The Most Common Questions
FHA's Reverse Mortgage Program, the Home Equity Conversion Mortgage (aka HECM’s) really are a safe, secure loan. In the course of my business I often run across some common misconceptions. I’d like to take this opportunity to educate the reader about some of the most common questions and myths about this loan.
- How much can I borrow? Loan amounts are determined by three factors:
- Age of the youngest borrower (the older you are the more you can borrow)
- Home value (the higher the home value, the more you can borrow with a cap on calculations at $625,500)
- Current interest rates.
- Will the bank own my home? No. You remain the owner of your home and can stay as long as you wish, as long as you pay property taxes, keep the home insured and maintain the home. When your home is sold, the reverse mortgage is repaid (along with accrued interest and anyfees) and any remaining equity goes to you or your heirs.
- Can I qualify for a reverse mortgage if I already have a home loan (or two)? Absolutely, IF you qualify for enough reverse mortgage funds to pay off your existing mortgage(s) or are willing to provide any shortage. I have had homeowners willing and able to bring funds to closing in order to obtain the benefit of no more mortgage payments! Bye bye house payment!
- Will my income or credit score affect my eligibility for a reverse mortgage? Not really. Because you don't make monthly payments on a reverse, your income and credit score are NOT required. HOWEVER, you must not have a recent foreclosure or any defaulted federal debts or have a non-discharged bankruptcy.
- What if I outlive the Reverse Mortgage? Not to worry, you cannot outlive a reverse mortgage. The actual due date is 150 years from the date of the youngest borrower OR when the last remaining borrower no longer lives permanently in the home. No matter if you run out of equity, use all the available RM funds, or become “underwater” on the debt, owing more than value. Your obligation remains the same - Live in the home, maintain the home, keep the property taxes and insurance current.
By Deborah Nance
Your Local Southern California Reverse Mortgage Professional
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iReverse Home Loans, LLC, NMLS#810502 originates reverse mortgages in Alabama, Alaska, Arizona (MB-0919584), California, Colorado, Connecticut, Florida, Illinois, Indiana, Iowa, Kansas, Louisiana, Maryland, Massachusetts, Minnesota, Mississippi, Missouri, Nevada, New Jersey, New Mexico, Ohio, Oregon (ML-5378), Pennsylvania, South Dakota, Tennessee, Texas, Utah, Vermont (1164-MB), Virginia, Washington and Wisconsin.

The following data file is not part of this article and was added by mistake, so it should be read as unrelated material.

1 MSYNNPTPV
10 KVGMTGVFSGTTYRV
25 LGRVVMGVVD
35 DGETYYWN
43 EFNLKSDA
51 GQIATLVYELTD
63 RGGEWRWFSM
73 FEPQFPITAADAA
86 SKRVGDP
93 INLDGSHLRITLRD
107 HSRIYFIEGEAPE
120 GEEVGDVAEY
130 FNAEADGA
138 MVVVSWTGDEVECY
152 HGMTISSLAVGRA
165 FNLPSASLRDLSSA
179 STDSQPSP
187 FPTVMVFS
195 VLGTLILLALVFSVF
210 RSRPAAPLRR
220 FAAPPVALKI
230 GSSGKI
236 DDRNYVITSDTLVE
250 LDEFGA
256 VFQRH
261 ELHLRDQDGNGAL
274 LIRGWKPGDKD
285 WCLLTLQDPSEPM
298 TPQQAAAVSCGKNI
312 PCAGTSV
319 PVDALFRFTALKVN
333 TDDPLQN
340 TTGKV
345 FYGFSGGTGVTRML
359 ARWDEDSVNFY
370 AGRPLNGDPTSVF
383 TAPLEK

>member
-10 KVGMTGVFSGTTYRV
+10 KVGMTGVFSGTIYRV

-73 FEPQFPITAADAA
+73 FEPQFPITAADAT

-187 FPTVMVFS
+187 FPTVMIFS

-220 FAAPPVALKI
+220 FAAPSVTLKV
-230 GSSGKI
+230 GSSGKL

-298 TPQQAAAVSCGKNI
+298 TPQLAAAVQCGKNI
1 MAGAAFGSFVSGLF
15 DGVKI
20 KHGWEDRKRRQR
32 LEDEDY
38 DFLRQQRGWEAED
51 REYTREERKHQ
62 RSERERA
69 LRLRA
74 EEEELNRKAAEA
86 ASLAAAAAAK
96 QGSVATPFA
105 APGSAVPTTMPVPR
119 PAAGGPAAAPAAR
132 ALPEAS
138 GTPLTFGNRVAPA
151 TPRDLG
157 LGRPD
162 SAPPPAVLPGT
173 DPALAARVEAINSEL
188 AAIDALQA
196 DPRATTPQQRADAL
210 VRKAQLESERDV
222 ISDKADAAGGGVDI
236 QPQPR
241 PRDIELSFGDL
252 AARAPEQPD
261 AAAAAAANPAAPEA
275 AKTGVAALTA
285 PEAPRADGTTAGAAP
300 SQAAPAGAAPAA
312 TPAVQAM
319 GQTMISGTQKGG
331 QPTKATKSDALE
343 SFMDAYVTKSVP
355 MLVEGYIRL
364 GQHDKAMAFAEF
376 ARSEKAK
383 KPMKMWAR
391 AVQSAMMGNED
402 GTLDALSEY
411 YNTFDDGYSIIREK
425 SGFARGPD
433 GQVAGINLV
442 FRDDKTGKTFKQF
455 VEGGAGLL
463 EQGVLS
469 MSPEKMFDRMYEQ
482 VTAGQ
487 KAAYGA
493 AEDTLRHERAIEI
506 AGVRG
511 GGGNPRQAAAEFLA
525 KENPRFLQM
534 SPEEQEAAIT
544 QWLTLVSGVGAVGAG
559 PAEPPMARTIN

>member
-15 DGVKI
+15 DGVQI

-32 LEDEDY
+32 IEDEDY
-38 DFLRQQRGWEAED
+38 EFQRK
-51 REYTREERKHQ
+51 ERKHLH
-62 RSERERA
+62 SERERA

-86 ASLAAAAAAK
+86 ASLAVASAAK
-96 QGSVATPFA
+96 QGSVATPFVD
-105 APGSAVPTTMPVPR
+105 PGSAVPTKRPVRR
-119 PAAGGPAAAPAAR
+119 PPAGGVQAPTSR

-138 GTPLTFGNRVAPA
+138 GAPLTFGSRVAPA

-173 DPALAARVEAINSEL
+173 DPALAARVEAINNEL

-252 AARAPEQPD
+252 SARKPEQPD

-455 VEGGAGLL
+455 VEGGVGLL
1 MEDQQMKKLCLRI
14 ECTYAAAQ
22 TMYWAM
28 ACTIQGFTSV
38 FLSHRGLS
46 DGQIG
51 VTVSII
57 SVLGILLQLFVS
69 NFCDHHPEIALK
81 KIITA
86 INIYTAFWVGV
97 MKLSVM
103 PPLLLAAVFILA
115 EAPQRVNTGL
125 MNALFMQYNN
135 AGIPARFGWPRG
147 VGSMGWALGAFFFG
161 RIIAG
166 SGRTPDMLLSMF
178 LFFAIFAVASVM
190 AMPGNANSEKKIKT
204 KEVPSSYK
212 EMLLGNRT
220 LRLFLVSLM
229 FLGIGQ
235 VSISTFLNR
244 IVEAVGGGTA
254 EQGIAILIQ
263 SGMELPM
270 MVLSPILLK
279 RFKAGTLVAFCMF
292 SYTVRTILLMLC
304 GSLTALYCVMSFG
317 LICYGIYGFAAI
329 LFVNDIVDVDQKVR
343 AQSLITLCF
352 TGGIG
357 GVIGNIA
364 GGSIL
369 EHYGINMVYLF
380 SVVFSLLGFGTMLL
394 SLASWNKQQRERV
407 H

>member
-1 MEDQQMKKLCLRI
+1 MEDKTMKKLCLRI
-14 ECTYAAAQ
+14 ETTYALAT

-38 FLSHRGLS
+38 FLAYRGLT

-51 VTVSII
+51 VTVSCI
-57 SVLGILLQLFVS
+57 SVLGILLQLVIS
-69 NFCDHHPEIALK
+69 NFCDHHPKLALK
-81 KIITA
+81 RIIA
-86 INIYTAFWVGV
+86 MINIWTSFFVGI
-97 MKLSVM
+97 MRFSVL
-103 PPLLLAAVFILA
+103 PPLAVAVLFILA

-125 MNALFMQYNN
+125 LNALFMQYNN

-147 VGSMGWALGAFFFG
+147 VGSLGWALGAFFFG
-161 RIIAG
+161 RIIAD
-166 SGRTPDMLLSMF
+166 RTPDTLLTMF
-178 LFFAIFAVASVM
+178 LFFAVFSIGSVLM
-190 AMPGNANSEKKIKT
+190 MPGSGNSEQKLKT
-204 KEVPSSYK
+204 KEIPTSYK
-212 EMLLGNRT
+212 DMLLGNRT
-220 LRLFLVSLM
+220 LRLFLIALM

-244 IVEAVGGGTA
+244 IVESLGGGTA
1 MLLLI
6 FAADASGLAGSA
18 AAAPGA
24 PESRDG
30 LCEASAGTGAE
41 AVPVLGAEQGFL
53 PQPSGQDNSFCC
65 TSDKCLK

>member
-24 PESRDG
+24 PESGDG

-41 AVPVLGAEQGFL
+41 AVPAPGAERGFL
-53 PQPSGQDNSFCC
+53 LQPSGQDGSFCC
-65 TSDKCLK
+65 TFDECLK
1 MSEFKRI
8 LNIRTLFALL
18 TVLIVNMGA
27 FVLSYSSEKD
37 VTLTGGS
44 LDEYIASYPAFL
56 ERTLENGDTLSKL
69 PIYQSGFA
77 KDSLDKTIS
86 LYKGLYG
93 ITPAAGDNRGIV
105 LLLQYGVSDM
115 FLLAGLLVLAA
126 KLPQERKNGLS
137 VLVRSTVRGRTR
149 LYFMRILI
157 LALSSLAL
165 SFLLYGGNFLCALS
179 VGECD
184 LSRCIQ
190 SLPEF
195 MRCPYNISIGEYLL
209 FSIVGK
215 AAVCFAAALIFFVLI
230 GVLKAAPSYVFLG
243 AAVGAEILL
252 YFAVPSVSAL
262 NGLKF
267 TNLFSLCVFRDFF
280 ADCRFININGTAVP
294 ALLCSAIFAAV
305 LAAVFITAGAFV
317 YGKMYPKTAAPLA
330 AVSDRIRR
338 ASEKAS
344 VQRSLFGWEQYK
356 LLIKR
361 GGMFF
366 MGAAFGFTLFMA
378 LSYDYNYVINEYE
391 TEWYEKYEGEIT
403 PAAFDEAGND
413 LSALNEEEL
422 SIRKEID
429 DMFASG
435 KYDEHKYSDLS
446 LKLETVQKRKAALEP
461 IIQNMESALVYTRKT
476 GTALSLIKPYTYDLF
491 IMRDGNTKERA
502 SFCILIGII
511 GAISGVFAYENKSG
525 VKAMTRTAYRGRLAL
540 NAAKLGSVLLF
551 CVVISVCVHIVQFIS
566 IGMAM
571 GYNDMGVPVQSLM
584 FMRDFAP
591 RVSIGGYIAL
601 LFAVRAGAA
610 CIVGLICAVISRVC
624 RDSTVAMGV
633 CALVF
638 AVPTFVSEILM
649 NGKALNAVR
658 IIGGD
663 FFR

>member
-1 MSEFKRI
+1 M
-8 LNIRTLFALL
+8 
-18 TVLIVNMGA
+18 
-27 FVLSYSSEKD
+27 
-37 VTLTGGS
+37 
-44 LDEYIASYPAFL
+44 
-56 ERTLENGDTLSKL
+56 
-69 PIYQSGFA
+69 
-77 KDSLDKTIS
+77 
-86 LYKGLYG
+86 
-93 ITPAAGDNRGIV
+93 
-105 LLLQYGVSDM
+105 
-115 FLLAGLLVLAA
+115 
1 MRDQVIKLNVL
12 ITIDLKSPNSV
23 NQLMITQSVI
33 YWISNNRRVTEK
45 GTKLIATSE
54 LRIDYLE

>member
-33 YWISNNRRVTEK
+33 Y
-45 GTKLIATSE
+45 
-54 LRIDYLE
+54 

Important Information: Reverse Mortgages are neither "endorsed" nor "approved" by the Federal Government. The FHA (Federal Housing Administration) provides certain insurance benefits for lenders and borrowers in connection with the lender’s HECM loans; the FHA does not make or originate loans. The owner(s) retain title to the property that is the subject of the reverse mortgage until the person sells or transfers the property and is therefore responsible for paying property taxes, insurance, maintenance and related taxes. Failing to pay these amounts or failure to maintain the condition of your property may cause the reverse mortgage loan to become due immediately. A reverse mortgage is a complex loan secured by your home. Whether such mortgage makes sense for you depends on your financial situation and needs. For these reasons, we strongly recommend that you consult with a qualified independent housing counselor, family members and other trusted advisers before making this decision. This website is not from HUD or FHA and was not approved by HUD or any government agency.